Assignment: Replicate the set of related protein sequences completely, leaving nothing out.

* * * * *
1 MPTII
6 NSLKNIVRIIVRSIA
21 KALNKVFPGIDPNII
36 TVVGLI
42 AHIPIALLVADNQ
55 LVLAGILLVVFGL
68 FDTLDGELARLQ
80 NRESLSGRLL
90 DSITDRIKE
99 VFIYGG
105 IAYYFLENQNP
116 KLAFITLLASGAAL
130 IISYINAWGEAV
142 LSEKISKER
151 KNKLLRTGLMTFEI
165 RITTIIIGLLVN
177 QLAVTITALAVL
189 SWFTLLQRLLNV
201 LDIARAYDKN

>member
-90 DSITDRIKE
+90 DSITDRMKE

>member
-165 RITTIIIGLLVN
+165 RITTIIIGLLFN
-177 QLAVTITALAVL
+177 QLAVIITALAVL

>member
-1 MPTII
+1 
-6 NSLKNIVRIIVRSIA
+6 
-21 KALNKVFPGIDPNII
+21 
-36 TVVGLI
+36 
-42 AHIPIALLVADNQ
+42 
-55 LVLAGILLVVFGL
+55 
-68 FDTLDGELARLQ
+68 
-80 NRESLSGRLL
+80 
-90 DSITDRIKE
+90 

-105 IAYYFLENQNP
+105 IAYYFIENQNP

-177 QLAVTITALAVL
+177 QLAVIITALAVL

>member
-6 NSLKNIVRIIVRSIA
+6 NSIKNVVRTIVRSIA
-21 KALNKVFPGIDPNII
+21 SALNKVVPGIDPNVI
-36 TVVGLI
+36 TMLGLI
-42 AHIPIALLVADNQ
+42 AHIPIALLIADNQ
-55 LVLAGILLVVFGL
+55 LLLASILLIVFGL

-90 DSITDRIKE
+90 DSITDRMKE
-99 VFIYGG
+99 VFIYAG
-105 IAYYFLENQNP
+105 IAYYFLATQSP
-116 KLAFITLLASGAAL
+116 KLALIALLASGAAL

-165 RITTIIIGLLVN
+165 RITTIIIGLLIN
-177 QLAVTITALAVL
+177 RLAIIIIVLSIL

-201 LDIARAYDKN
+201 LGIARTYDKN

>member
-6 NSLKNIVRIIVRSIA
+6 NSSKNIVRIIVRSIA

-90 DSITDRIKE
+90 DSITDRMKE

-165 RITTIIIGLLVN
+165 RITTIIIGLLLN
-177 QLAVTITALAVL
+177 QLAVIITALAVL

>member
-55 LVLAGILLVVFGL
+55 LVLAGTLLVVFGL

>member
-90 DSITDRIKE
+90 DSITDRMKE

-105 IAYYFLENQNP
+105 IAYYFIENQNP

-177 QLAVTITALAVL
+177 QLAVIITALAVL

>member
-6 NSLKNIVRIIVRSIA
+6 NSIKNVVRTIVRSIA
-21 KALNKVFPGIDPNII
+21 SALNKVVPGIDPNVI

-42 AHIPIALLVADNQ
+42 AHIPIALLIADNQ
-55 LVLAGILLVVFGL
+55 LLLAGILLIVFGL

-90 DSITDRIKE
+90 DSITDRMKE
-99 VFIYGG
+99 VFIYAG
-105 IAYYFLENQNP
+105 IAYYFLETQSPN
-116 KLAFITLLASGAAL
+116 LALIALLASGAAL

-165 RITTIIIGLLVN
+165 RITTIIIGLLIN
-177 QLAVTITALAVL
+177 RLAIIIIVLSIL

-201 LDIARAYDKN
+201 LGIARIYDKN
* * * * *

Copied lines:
1 MPTII
6 NSLKNIVRIIVRSIA
21 KALNKVFPGIDPNII
36 TVVGLI
42 AHIPIALLVADNQ
55 LVLAGILLVVFGL
68 FDTLDGELARLQ
80 NRESLSGRLL
90 DSITDRIKE
99 VFIYGG
105 IAYYFLENQNP
116 KLAFITLLASGAAL
130 IISYINAWGEAV
142 LSEKISKER
151 KNKLLRTGLMTFEI
165 RITTIIIGLLVN
177 QLAVTITALAVL
189 SWFTLLQRLLNV
201 LDIARAYDKN

>member
-90 DSITDRIKE
+90 DSITDRMKE

>member
-165 RITTIIIGLLVN
+165 RITTIIIGLLFN
-177 QLAVTITALAVL
+177 QLAVIITALAVL

>member
-1 MPTII
+1 
-6 NSLKNIVRIIVRSIA
+6 
-21 KALNKVFPGIDPNII
+21 
-36 TVVGLI
+36 
-42 AHIPIALLVADNQ
+42 
-55 LVLAGILLVVFGL
+55 
-68 FDTLDGELARLQ
+68 
-80 NRESLSGRLL
+80 
-90 DSITDRIKE
+90 

-105 IAYYFLENQNP
+105 IAYYFIENQNP

-177 QLAVTITALAVL
+177 QLAVIITALAVL

>member
-6 NSLKNIVRIIVRSIA
+6 NSIKNVVRTIVRSIA
-21 KALNKVFPGIDPNII
+21 SALNKVVPGIDPNVI
-36 TVVGLI
+36 TMLGLI
-42 AHIPIALLVADNQ
+42 AHIPIALLIADNQ
-55 LVLAGILLVVFGL
+55 LLLASILLIVFGL

-90 DSITDRIKE
+90 DSITDRMKE
-99 VFIYGG
+99 VFIYAG
-105 IAYYFLENQNP
+105 IAYYFLATQSP
-116 KLAFITLLASGAAL
+116 KLALIALLASGAAL

-165 RITTIIIGLLVN
+165 RITTIIIGLLIN
-177 QLAVTITALAVL
+177 RLAIIIIVLSIL

-201 LDIARAYDKN
+201 LGIARTYDKN

>member
-6 NSLKNIVRIIVRSIA
+6 NSSKNIVRIIVRSIA

-90 DSITDRIKE
+90 DSITDRMKE

-165 RITTIIIGLLVN
+165 RITTIIIGLLLN
-177 QLAVTITALAVL
+177 QLAVIITALAVL

>member
-55 LVLAGILLVVFGL
+55 LVLAGTLLVVFGL

>member
-90 DSITDRIKE
+90 DSITDRMKE

-105 IAYYFLENQNP
+105 IAYYFIENQNP

-177 QLAVTITALAVL
+177 QLAVIITALAVL

>member
-6 NSLKNIVRIIVRSIA
+6 NSIKNVVRTIVRSIA
-21 KALNKVFPGIDPNII
+21 SALNKVVPGIDPNVI

-42 AHIPIALLVADNQ
+42 AHIPIALLIADNQ
-55 LVLAGILLVVFGL
+55 LLLAGILLIVFGL

-90 DSITDRIKE
+90 DSITDRMKE
-99 VFIYGG
+99 VFIYAG
-105 IAYYFLENQNP
+105 IAYYFLETQSPN
-116 KLAFITLLASGAAL
+116 LALIALLASGAAL

-165 RITTIIIGLLVN
+165 RITTIIIGLLIN
-177 QLAVTITALAVL
+177 RLAIIIIVLSIL

-201 LDIARAYDKN
+201 LGIARIYDKN